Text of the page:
“It’s a sample of one, but it provided what they hoped it would provide as far as habitat for breeding ducks,” Cordts said. “Here you have more or less kind of a random bird documenting use on restored wetlands for the purpose of migration behavior.”

Cordts said everything appears to be on schedule for this fall, although several logistical details remain to be worked out.


Helping to iron out those logistics will be Mike Johnson of the North Dakota Game and Fish Department and Ron Reynolds of the U.S. Fish and Wildlife Service in Bismarck. Both are Central Flyway representatives involved with the project.

“I think the real value is in monitoring birds during their migration in the fall, to see how they use different types of migration habitat, and how certain characteristics of landscape they’re using might impact their survival,” Reynolds said.

That could provide managers with information to duplicate those landscape features, if there indeed is a correlation to survival, he said.

Reynolds, who is project leader for the service’s Habitat and Population Evaluation Team, said the study attracted interest from Central Flyway states, in part because the Prairie Pothole Region in the Dakotas and southern Canada produces many of the mallards that migrate along the Mississippi Flyway each fall.

“A lot of people don’t realize that about 70 percent of the ducks that are raised or breed in the Dakotas end up moving into the Mississippi Flyway each fall and winter,” Reynolds said.

Johnson, migratory game bird management supervisor for Game and Fish in Bismarck, said the project will target hens that are just coming out of molt, the time in late summer and early fall when they lose and replace all of their old feathers and temporarily can’t fly.

The birds typically are skinny when they finish molting, Johnson said, and researchers aim to learn whether the hens can adapt to the weight of the transmitters and behave normally.

If they do, he said, the study eventually could expand to a larger midcontinent-wide project involving more birds.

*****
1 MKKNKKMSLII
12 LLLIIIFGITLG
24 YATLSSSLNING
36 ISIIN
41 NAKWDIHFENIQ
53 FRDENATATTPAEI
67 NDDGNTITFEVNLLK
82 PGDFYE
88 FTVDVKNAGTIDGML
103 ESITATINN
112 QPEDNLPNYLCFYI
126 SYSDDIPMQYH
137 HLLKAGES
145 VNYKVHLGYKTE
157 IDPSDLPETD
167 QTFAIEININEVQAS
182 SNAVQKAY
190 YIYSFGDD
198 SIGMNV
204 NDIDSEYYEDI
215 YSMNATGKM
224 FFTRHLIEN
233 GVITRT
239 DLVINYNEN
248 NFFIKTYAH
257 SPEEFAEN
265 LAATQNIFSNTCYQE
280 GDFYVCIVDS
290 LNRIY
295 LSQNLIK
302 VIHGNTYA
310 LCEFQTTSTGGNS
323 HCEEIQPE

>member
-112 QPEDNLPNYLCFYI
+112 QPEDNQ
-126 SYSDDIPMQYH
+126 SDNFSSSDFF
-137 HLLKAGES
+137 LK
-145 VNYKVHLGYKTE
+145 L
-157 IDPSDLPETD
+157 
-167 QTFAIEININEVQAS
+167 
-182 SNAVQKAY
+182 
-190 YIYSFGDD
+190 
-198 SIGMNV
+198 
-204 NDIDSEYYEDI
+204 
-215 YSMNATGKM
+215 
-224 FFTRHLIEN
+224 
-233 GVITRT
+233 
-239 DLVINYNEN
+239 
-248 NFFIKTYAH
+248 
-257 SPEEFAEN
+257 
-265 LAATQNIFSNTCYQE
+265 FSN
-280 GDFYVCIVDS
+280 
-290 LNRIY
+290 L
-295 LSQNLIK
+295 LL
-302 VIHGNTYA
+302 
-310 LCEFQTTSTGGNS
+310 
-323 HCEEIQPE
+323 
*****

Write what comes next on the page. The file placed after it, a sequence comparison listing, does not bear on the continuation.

The technology has great potential, Johnson said, but because of the expense, researchers need to fine-tune their objectives before expanding the project.

Johnson serves on a national technical committee that will tackle that challenge

“The downside because of expense is you end up learning a lot of information about a few birds,” Reynolds said. “But with conventional [radiotelemetry] equipment, you learn less with a lot more.”

Both approaches have their place in waterfowl research, he said.


Reynolds said researchers will be watching to see what happens to the GPS-equipped hens after they leave the breeding grounds this fall.

Bottom line, the study has to provide enough information to justify the cost.

“If hunting pressure was high enough, and 70 percent of them got shot before they even migrated, you’d have to question whether it was worthwhile putting so much money into something and getting so little data,” Reynolds said.

If the expense pays off, though, the possibilities are exciting.

“It’s expensive in the initial cost, but when you start to think about how much it would cost, say, to go out and radio 50 hens and follow them for three months and track them on the (breeding) grounds, projects like that have been done for years, and they’re expensive,” the DNR’s Cordts said. “Here you can sit at your computer and get the data. Initially, it’s somewhat scary sticker shock for some people, but for what you’re getting, it’s not.”

And like any technology, what’s out there now will only get better.

“At some point in the not too distant future, that technology is going to really open up the duck information pipeline,” Cordts said. “It will be just amazing what we can actually get.”